Let’s take a break. Let’s take five. No, seven, in honor of the seventh day. No, in honor of the cigarette, which takes exactly seven minutes to smoke all the way down. Let’s call it quits. Let’s take a liquid lunch and not come back for days, weeks, months. Let’s not and say we did. I used to say that a lot as a kid: Let’s not and say we did. It sounded subversive and anarchic. I was big into anarchy and subversion. I quit high school and landed on my feet in a college for creative fuck-ups on the Hudson. I quit marriages and landed on my feet in other marriages. I’m all for quitting. Quitting gets a bad rap. The people who tell you to never give up, to keep fighting no matter what — don’t you just want to slap them? A few of them are standing around my hospital bed right now, saying to keep fighting. I want to get up and slap them, one by one, then hug them, hard, then lie back down and call it quits. — PAUL HOSTOVSKY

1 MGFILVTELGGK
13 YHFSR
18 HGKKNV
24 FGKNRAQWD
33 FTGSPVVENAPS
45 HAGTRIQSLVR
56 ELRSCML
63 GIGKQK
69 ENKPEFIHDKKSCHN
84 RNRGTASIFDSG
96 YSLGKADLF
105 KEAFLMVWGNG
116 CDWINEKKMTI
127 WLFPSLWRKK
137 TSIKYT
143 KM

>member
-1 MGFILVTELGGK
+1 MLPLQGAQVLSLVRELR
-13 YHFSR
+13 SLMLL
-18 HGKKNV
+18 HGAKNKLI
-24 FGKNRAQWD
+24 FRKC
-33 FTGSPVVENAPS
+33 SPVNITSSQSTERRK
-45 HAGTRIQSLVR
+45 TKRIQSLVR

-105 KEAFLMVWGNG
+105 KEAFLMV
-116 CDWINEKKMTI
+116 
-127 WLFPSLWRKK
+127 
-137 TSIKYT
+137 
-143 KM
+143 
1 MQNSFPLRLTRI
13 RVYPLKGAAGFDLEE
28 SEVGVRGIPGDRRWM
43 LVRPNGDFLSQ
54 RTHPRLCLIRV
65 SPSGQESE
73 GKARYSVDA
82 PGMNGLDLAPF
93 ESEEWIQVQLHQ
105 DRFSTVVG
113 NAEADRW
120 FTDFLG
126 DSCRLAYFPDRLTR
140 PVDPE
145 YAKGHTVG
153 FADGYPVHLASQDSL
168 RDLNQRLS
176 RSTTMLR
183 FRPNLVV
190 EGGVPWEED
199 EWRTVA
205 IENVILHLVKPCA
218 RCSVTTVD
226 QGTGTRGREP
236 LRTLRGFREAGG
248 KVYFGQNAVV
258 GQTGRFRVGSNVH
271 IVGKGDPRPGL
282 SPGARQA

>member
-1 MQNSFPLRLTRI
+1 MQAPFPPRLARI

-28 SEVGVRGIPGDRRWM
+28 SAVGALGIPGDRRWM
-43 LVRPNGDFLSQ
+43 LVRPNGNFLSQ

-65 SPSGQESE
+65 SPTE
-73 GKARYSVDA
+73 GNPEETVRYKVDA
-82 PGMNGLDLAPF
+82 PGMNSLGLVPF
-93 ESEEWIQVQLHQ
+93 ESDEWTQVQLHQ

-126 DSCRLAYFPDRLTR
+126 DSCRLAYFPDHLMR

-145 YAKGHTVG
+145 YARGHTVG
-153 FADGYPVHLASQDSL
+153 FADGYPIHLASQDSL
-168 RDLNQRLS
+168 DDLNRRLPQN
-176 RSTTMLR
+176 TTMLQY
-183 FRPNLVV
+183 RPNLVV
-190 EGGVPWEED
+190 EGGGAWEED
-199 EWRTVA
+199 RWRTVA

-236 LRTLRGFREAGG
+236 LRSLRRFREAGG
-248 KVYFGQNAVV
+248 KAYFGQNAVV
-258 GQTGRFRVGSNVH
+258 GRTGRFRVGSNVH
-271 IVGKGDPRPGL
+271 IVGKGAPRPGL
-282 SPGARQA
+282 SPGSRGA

Paul Hostovsky’s latest book of poems is Mostly (FutureCycle Press, 2021). His poems have won a Pushcart Prize, two Best of the Net Awards, and have been featured on Poetry Daily, Verse Daily, and The Writer’s Almanac. He makes his living in Boston as a sign language interpreter.